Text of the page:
It’s a fundamental, common sense rule of journalism: Hard news reporters don’t cover their friends. It’s just too difficult to be loyal to the truth when the truth makes a friend look like a jerk, or a crook. The same rule holds for commentators. Can they really give thoughtful, unfiltered opinions about a friend who, to use one easy example, is President of the United States? No, they can’t.
So anything hyped as an “exclusive interview” involving Donald Trump and Sean Hannity, Laura Ingraham, Jesse Watters, Judge Jeanine Pirro or the entire staff of Fox & Friends, isn’t really an interview. It’s more like a make-out session.
Unlike hard news journalists, commentators have more leeway; they are, of course, entitled to their opinions. But being in the opinion business doesn’t give a commentator license to morph into a PR man or woman on behalf of a friend, especially when the friend sits in the Oval Office.
You’d think the people who run a business like the Fox News Channel would know this. If they do, they don’t care.
Liberals, I’m sure, would cheer every word you just read. But there’s another fundamental, common sense rule of journalism that the Left either doesn’t grasp or doesn’t care to grasp: Just as people in the news business can’t cover someone they’ve fallen head over heels for … neither can they fairly cover someone they viscerally detest.
Let’s start with an easy target, the poster boy for biased journalism, Jim Acosta, CNN’s senior White House correspondent. In that capacity, he’s a hard news reporter who’s supposed to keep his opinions to himself. But it’s obvious that Acosta is incapable of doing that. He loathes the president and he’s determined to make a name for himself by showing anyone watching how much he loathes the man who calls CNN “fake news.”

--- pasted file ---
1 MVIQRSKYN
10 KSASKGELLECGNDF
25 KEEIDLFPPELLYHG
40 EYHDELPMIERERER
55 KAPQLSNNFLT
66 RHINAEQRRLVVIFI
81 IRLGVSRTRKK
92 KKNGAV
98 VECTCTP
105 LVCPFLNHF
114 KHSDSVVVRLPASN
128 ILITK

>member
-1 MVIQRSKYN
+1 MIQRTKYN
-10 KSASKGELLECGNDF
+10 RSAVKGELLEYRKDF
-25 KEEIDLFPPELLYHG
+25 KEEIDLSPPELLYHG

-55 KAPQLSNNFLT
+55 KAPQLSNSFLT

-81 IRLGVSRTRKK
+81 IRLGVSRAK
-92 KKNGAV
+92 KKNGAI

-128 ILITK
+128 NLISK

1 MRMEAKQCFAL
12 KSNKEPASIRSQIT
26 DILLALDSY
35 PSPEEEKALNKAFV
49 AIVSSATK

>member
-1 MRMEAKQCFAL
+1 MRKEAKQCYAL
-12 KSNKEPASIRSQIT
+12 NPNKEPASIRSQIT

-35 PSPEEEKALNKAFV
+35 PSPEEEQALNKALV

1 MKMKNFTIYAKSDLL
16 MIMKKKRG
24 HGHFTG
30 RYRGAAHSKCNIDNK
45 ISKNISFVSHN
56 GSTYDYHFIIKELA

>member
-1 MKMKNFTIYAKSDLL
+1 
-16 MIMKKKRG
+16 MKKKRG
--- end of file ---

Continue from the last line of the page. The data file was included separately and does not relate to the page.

So before the president’s recent immigration speech from the Oval Office, Acosta asked Mr. Trump’s senior advisor, Kellyanne Conway, on camera, this loaded question: “Can you promise that the president will tell the truth tonight? Will he tell the truth?” And after the speech Acosta was just as snarky, telling the CNN audience: “I think that address probably should have come with a surgeon general’s warning — it was hazardous to the truth.”
It’s a safe bet that Acosta came up with that line before the president ever opened his mouth. You do that when you’re in the smart-ass business. Would Acosta ask President Obama’s press secretary if Mr. Obama was going to tell the truth in an upcoming speech – even after Mr. Obama told a whopper to the American people, promising lower insurance premiums and guaranteeing we could keep our doctors and our health care plans under his ironically-named Affordable Care Act?
I don’t think so, either.
Let me detour for a brief personal note. In 1996, when as a CBS News correspondent I had had enough of liberal bias at CBS and at other mainstream news organizations, I took on my colleagues in an op-ed in the Wall Street Journal. Who at CNN, I wonder, is going to take on Jim Acosta? Who’s going to tell CNN chief Jeff Zucker that what Acosta does isn’t tough journalism; it isn’t even analysis. It’s nothing more than Trump bashing commentary masquerading as straight news reporting (which, by the way, is just what Jeff Zucker, who is desperate to boost his network’s pathetic ratings, wants).